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Students will select one of three academic areas of focus, which involves four and a half days of instruction and hands-on learning. Participants create an end-of-session project from their seminar coursework.

These project-based academic seminars are taught by Davidson Academy instructors and take place on the University of Nevada, Reno campus. Students will be provided a short evaluation of their work, which may include accomplishments and areas of growth. 

Students rank their preferred seminar topic in the application. Seminar placement is assigned on a first-come, first-served basis, so we recommend applying early.

2023 Seminar Topics

The Biomechanics of Animal Locomotion

Most animals move from place to place during their lives as they search for food, shelter, and mates. Throughout evolutionary time, animals have developed fascinating solutions to burrowing, swimming, walking, and flying. Bound by the restraints of physics (gravity, friction, energetics), yet unleashed by the power of evolution over eons, the solutions to the problem of movement are incredibly diverse. In this seminar, we will delve into the biomechanics of animal movement by focusing on the various strategies animals employ to move through their environment. Topics include the musculoskeletal systems, basic cell energetics, animal diversity, hydrodynamics, and aerodynamics. Students will summarize their learning through a project that asks them to create and test animal forms that maximize efficiency in a given environment.

Instructor: Martin Braik

Making a Mystery: inspiration and innovation in the genre

Join us for a focus on current and classic stories with intriguing mysteries at heart. We’ll add lots of inspiring tales full of questions, clues, puzzles, and adventure to your reading list as we explore conventions of the mystery genre. You’ll develop your own story ideas and learn how to ramp up the excitement with great characters, page-turning plots, intriguing suspects, and more. This course will offer an introduction to understanding and applying the conventions of mystery stories, developing well-rounded and interesting protagonists, collecting and trying out story ideas, developing compelling character arcs, pre-planning effective chapters and story "beats," making thoughtful language choices to enhance the desired mood, and applying strategies for reflection and revision. Finally, you’ll take your favorite ideas, whether dark and thrilling or funny and quirky, and learn how to pitch them creatively as a new blockbuster book or film series. Students will practice consolidating and presenting their ideas persuasively in this final project.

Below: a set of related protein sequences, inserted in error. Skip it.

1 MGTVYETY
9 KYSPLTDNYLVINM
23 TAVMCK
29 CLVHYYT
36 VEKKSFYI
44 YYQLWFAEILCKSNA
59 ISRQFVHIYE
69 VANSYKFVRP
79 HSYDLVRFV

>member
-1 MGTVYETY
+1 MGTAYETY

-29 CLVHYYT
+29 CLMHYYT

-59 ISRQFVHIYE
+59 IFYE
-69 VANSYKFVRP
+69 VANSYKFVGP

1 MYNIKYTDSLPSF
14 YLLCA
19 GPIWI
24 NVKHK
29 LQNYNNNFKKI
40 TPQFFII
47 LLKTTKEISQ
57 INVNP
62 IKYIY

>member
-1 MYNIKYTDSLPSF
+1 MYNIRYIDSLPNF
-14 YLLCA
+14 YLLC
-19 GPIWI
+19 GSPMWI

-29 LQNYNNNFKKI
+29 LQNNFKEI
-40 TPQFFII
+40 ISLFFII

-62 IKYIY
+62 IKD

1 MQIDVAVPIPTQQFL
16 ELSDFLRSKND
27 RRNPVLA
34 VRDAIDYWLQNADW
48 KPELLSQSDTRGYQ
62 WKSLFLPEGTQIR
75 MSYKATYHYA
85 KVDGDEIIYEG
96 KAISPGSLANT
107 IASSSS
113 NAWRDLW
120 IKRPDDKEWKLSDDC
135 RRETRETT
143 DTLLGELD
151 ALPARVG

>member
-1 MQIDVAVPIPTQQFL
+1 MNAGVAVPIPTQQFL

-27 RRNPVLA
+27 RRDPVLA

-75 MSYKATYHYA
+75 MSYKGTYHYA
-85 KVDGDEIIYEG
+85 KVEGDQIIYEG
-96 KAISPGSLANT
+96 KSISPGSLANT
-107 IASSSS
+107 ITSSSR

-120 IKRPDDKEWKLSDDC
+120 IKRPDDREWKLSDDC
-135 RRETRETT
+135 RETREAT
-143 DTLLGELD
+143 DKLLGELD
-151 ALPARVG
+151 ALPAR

Instructor: Julie Dillard

Things You’ve Always Wondered: Philosophy and Life’s Big Questions

Philosophy deals with the “big questions” of the world and our place in it—the question of (to quote Wilfrid Sellers) “how things in the broadest possible sense of the term hang together in the broadest possible sense of the term.” This course will offer a basic introduction to philosophical terminology and how to construct arguments, and then apply that knowledge to analyzing a number of contemporary philosophical problems. Possible topics include: Is time travel to the past possible What is consciousness? Can we create intelligent machines? Does your iPhone count as part of your mind? Are there any supernatural things in the world? Is there such a thing as human nature? What’s the difference between science and pseudoscience? Do we have free will? This course will consist in a (more-or-less) systematic examination of questions like these through the lens of particular issues of interest to contemporary philosophers. Through reading, debate, discussion, and writing, we will explore philosophy as a living discipline that has unique contributions to make to the project of understanding the world around us, and will emphasize philosophical problems that are relevant to pressing issues in other disciplines.

Instructor: Jon Lawhead